Honduras’ top destination and it’s only major Mayan site is the Copán Architectural Site. Deep in western Honduras & close to the Guatemalan border, I took the roundabout, out-of-the-way route to get here having come to Copan via El Salvador – seemingly it’s easier visited direct from Guatemala, something I’d now well believe. But regardless of how I got here I’m glad I stopped by.

The Great Plaza of the Copan Architectural Site, western Honduras. June 7th 2013.

Stelae E overlooking Structure 4 in the Great Plaza of the Copán Architectural Site (map-pointer-icon), western Honduras. June 7th 2013.

Copán
Discovered in 1570 by Diego García de Palacio, the ruins of Copán, one of the most important sites of the Mayan civilization, were not excavated until the 19th century. A great Mayan city-state that was home to as many as 25,000 people, it was an important centre of trade at the southeastern edge of the Maya world (all other major Mayan sites are north of here in Guatemala, Belize & southern Mexico).

A panorama of the Great Plaza of the Copan Architectural Site, western Honduras. June 7th 2013 (iPod)

An iPod panorama of the epicentre of the Copán Architectural Site, the Great Plaza. The Plaza, the largest public space in Copán, was once paved with white lime but now is covered by a well-manicured lawn. It was used to host impressive public events (including human sacrifices of captured rival warriors) with up to 6,000 people in attendance. Seven stelae (see following pictures), eleven altars & the so-called Hieroglyphic Stairway, the most extensive pre-Columbian hieroglyphic writings in the Americas and one of the most remarkable Maya monuments in existence (covered to the right of the frame), form one of the most beautiful sculpture gardens in the ancient Maya world. The Great Plaza of the Copán Architectural Site, western Honduras. June 7th 2013 (iPod) *Click on the above image to expand to full screen*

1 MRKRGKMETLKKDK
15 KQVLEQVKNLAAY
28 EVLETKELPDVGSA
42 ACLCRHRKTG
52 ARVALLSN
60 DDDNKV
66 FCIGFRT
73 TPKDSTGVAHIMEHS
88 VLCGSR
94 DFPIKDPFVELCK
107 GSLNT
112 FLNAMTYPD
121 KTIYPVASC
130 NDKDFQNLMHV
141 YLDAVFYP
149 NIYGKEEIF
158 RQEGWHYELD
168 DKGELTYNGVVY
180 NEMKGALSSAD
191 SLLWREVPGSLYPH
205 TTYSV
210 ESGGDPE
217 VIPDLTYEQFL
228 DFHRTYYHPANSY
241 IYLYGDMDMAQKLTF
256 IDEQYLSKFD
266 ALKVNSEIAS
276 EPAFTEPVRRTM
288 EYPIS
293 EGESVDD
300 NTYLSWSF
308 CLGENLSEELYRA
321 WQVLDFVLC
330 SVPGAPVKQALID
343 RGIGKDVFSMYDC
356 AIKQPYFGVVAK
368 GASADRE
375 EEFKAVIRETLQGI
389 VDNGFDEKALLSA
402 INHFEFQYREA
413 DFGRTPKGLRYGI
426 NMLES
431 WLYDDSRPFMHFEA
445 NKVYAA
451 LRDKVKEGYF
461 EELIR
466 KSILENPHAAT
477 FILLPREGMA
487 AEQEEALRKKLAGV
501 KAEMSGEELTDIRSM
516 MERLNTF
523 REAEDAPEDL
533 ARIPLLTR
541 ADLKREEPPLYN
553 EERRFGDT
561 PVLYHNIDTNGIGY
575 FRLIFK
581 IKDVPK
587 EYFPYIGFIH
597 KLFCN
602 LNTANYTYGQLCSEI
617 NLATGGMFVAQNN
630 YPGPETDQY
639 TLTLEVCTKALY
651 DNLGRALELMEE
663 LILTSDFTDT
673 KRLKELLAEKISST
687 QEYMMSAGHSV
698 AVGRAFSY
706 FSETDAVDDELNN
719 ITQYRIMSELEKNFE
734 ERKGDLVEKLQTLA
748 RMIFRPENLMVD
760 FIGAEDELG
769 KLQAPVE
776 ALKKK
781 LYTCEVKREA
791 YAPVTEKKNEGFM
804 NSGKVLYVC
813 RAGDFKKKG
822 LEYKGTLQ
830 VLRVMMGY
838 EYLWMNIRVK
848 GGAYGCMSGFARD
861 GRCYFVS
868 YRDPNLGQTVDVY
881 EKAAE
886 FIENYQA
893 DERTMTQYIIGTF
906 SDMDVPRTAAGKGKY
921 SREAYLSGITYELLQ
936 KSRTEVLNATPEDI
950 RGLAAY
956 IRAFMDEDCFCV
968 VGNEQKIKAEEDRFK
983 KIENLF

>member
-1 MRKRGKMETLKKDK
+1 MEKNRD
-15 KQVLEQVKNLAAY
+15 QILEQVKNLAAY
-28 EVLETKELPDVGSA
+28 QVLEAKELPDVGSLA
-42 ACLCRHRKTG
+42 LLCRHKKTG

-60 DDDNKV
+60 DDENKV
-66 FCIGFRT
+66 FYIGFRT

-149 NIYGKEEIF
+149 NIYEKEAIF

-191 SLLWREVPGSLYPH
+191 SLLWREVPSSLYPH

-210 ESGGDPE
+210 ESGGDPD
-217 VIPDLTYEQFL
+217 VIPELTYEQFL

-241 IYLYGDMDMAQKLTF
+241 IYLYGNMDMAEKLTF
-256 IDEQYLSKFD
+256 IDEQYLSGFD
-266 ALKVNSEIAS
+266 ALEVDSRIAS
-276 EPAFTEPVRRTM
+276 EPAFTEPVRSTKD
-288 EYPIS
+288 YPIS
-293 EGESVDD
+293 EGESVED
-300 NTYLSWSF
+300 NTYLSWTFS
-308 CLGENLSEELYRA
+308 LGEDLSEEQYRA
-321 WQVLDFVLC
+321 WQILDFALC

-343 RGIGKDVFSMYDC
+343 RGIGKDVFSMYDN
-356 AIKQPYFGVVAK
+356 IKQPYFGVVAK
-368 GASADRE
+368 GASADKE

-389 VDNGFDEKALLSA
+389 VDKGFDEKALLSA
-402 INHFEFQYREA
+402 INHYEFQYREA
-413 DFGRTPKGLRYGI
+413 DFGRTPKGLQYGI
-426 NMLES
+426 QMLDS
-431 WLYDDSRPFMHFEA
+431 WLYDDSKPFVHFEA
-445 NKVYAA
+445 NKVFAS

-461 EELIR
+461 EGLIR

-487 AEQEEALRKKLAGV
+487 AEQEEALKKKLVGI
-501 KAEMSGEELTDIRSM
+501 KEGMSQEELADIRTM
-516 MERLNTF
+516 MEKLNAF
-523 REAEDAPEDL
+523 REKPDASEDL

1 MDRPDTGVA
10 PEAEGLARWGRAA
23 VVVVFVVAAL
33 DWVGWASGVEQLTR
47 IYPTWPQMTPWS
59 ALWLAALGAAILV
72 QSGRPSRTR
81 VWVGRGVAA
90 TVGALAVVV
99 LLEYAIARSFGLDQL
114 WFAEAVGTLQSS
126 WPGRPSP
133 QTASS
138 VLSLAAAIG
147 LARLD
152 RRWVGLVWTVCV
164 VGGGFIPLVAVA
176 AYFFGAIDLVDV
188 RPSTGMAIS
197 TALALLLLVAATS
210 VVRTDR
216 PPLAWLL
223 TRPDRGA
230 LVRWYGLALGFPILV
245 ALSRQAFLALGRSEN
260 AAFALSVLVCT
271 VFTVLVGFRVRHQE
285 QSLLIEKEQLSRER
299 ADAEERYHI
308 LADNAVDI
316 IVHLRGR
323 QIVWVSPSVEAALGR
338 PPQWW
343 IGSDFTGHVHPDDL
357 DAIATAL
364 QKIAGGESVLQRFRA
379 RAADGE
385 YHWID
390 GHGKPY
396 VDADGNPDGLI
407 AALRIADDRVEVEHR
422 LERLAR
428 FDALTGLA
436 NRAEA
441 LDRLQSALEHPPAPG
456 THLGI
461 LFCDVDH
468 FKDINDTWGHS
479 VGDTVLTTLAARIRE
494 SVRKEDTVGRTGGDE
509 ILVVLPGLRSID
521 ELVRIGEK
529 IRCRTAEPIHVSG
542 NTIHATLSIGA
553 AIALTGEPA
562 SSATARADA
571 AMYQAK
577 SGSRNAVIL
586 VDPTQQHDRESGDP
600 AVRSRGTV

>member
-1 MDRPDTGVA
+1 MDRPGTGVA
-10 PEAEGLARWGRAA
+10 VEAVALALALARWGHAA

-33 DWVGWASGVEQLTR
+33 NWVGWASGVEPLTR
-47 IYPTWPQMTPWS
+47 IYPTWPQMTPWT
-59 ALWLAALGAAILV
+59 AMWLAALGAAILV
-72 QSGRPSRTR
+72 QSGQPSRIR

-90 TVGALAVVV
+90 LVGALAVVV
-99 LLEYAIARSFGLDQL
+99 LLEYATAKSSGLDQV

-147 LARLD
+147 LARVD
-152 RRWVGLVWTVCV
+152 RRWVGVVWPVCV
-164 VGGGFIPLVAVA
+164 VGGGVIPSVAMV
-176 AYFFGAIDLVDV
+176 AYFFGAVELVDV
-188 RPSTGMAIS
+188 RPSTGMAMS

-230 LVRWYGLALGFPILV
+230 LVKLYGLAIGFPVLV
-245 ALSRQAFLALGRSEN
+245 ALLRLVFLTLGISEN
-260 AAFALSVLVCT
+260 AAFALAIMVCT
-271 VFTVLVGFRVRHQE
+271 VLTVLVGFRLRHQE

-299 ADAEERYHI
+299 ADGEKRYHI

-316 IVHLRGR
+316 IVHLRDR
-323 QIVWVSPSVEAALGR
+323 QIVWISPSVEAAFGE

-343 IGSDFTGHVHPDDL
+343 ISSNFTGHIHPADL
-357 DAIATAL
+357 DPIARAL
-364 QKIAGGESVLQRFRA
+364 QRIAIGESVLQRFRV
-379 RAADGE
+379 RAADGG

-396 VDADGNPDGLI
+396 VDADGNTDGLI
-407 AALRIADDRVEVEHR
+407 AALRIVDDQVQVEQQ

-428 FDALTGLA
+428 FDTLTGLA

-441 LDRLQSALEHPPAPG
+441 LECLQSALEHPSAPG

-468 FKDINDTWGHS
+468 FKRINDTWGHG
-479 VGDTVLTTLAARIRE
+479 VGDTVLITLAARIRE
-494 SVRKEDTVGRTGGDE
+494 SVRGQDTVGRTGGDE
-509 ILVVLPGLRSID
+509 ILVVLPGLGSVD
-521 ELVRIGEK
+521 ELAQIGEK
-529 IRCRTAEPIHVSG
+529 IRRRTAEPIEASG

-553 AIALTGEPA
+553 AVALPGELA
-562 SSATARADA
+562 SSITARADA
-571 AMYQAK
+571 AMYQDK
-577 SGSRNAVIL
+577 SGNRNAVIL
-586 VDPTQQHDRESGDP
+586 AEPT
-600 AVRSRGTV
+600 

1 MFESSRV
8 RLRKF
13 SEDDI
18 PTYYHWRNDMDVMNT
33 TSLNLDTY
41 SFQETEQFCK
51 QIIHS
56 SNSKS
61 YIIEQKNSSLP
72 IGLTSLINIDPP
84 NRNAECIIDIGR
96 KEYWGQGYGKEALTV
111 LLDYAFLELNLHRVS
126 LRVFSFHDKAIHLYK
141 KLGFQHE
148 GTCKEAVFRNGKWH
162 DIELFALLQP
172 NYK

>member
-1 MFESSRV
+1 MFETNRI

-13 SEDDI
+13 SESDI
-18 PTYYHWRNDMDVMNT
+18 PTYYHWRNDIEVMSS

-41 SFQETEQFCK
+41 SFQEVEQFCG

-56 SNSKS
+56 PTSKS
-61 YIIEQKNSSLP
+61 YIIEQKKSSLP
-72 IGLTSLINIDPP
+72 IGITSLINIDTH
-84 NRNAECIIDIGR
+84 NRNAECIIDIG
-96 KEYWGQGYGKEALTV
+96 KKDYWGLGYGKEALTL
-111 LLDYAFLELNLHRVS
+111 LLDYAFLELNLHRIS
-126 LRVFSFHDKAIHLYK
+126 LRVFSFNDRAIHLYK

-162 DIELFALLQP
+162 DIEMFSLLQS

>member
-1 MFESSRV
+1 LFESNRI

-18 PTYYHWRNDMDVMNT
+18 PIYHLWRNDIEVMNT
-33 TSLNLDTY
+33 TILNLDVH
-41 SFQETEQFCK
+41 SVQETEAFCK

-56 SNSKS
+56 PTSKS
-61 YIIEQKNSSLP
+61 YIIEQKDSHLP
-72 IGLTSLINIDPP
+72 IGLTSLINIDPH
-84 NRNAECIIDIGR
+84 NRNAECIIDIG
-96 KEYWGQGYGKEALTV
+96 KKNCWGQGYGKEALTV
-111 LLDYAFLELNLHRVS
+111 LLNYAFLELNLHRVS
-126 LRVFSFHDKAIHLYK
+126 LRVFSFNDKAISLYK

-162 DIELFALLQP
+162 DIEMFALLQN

Video || The Great Plaza of the Copán Architectural Site
The following video was captured from the top of the pyramidal structure, right of centre in the above picture, Structure 4.

Stelae 3 in the Great Plaza of the Copan Architectural Site, western Honduras. June 7th 2013.

Stelae 3 in the Great Plaza. Stelae are an ancient upright stone slab bearing markings. The Maya called stelae lakamtun, or large stones (smart people). Copán has many volcanic tuff (a hard volcanic rock from the surrounding hills) stelae, most of which are carved as portraits of different dynastic rulers of Copán performing rituals. They are normally carved on all 4 sides with hieroglyphic texts, the inscription of which normally starts with the date on which the monument was dedicated. The Copán carvings, carved using only stone tools, describe royal genealogy, history, dates and rituals of the sixteen rulers of Copán over a period of almost 400 years (400-800 AD). The carvings are the zenith of Mayan artistic endeavour marking Copán apart from other Mayan sites in this regard. Copán Architectural Site, western Honduras. June 7th 2013.